The dangers of Muay Thai are well known at this point but it never makes news like this any less tragic. The death of a 13-year-old Muay Thai fighter has shaken the Thai boxing community…
Anucha Tasako, like many other young boys in Thailand, had been fighting since a very early age in the country’s traditional sport. Muay Thai is one of the very few ways to earn a living in the lower part of Thailand’s socio-economic state.
Since the age of just eight, Anucha had been training and competing in Thai boxing. Fighting for money for his household and to pay for his schooling, the young boy fought, on average, every 11 days in his local province of Samut Praka.
Unfortunately, his fight on Saturday would prove to be the last. Competing in his 170th fight, Tasako fought without headgear against his opponent and suffered a knockout loss. The video has surfaced online but out of respect, we will not be showing it.
Rushed To Local Hospital
Taskao suffered a brain hemorrhage and soon after died as a result of the injuries he sustained. Speaking with AP, a lawyer who represents numerous Muay Thai camps in Thailand defended the tradition:
“This has never happened before and it’s unprecedented,” Sukrit Parekrithawet, a lawyer who represents a number of boxing training camps, was quoted as saying by AP.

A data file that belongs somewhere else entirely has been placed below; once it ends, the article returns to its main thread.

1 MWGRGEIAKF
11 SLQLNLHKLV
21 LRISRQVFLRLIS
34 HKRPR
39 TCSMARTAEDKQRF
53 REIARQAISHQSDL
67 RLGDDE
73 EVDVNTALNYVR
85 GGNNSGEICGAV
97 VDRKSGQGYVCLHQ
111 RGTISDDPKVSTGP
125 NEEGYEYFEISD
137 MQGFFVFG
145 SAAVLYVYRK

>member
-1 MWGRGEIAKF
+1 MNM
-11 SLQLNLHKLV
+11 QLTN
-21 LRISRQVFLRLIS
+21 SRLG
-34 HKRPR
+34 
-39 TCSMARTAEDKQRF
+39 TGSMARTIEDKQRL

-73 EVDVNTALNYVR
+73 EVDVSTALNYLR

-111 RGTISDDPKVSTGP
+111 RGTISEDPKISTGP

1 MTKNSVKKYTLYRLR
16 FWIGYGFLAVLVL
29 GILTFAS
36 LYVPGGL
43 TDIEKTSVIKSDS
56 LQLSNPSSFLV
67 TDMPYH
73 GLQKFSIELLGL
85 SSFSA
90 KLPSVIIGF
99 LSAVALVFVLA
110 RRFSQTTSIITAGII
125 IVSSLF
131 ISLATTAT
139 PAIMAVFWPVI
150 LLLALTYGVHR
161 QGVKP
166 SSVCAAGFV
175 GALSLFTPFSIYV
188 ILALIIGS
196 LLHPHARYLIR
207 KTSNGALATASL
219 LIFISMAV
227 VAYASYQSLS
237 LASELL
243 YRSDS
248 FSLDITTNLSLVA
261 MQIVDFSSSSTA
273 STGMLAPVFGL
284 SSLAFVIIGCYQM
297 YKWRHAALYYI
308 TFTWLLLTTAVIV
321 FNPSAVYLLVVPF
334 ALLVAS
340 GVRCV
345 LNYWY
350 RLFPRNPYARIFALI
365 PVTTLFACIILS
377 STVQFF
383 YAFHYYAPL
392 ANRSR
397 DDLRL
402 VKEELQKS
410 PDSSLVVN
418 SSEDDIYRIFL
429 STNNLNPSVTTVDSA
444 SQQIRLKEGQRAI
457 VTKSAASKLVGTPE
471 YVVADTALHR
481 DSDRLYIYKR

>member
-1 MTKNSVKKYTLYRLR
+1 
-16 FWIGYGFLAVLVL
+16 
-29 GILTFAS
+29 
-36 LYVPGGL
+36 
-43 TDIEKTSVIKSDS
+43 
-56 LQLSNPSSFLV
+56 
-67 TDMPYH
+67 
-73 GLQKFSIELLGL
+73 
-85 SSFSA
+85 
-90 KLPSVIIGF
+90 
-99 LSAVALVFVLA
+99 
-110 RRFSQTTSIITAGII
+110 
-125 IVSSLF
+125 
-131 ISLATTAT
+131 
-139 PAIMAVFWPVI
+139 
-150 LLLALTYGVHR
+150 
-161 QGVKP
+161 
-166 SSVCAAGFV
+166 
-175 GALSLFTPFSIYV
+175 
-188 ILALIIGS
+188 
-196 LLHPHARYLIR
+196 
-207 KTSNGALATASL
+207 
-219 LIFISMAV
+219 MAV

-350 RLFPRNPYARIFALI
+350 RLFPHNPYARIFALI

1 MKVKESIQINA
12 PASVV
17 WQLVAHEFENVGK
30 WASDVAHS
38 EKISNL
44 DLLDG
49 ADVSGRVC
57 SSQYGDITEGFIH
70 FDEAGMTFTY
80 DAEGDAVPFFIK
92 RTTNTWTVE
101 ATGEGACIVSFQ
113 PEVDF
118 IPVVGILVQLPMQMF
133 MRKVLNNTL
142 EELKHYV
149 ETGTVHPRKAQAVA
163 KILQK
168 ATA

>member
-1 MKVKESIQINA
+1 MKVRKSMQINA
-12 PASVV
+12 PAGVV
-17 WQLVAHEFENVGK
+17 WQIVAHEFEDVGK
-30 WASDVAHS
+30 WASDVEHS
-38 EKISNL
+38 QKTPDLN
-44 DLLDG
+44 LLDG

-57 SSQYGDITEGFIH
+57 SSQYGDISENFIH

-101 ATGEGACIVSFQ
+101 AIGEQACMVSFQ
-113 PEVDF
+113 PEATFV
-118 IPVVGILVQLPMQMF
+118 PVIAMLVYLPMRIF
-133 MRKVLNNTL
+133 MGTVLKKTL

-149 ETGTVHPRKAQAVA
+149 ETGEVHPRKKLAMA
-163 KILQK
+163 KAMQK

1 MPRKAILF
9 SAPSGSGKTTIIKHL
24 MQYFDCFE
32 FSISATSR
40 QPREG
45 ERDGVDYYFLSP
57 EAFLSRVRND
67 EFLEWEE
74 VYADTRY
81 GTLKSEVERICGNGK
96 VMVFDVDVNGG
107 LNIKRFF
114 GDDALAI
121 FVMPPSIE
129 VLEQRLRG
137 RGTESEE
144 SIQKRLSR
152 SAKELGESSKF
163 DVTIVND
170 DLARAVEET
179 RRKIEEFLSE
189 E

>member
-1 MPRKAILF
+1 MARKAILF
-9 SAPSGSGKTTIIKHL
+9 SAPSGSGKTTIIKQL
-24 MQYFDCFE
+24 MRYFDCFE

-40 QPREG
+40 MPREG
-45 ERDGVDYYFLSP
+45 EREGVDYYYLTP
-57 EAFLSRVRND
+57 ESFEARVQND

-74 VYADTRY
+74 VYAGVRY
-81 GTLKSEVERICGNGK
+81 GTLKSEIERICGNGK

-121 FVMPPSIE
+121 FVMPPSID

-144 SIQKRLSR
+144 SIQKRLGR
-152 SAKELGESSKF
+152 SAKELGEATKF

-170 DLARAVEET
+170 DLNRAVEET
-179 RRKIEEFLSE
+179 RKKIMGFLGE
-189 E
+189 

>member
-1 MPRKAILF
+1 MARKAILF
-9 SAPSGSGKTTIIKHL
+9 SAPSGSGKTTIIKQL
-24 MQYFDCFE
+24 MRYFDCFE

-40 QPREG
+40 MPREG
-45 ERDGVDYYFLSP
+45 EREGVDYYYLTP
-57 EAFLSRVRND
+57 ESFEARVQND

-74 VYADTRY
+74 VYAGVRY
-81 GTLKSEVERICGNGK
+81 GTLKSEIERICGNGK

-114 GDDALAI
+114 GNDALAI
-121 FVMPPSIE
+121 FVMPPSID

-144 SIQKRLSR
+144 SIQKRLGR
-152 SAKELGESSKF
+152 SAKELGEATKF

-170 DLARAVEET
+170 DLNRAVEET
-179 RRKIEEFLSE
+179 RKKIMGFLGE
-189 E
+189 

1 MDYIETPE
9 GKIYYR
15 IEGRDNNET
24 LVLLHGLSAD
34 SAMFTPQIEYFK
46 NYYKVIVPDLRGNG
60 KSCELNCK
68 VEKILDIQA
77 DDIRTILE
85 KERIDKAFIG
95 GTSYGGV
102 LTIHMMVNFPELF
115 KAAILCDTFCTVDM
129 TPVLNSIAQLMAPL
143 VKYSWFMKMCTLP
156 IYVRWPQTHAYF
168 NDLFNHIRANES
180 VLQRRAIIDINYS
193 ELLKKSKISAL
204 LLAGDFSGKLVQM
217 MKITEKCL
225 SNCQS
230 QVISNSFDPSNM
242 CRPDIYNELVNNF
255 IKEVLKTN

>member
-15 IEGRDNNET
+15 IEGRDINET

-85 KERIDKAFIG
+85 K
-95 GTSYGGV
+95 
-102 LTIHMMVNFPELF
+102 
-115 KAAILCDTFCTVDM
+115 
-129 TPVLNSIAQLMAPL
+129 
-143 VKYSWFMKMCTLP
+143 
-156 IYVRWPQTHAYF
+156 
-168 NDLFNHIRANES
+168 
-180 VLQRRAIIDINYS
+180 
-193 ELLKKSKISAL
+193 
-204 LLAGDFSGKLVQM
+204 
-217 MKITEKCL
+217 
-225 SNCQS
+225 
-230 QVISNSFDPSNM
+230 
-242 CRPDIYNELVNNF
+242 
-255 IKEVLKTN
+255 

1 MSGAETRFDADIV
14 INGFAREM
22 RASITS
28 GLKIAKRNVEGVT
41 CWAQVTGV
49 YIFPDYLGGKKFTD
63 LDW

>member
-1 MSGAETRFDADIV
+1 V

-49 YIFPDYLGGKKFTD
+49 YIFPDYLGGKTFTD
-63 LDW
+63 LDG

“There are several factors involved which have nothing to do with age. The referee wasn’t quick enough to stop the fight and the venue didn’t have a doctor on standby, which shouldn’t happen.”
This tragedy comes at a time when the proposed changes to the existing legislation could potentially impose dramatic limitations on youth boxing in Thailand. The current legislation from 1999 sees no lower age limit and no mandatory requirement to wear protective headgear.
The lawyer Sukrit says he is not keen on these possible upcoming changes:
“This would have a major impact on the industry,” Sukrit added. “Those who drafted the law do not know anything about the sport of Thai boxing, and this would make Muay Thai become extinct.”
“If you don’t allow younger players to learn their way up, how can they be strong and experienced enough to fight?” he said. “We call it ‘boxing bones.’ You need to have boxing bones built from a very young age.”
Another life lost to combat, another mother loses her child. There’s only one way to greatness in a sport so dangerous, and that’s to start early. A similar situation happened in England earlier this year.
A 14-year-old Muay Thai champion collapsed following a contest and never woke up. Today we offer our prayers and condolences to the family of Anucha Tasako, rest in peace young warrior.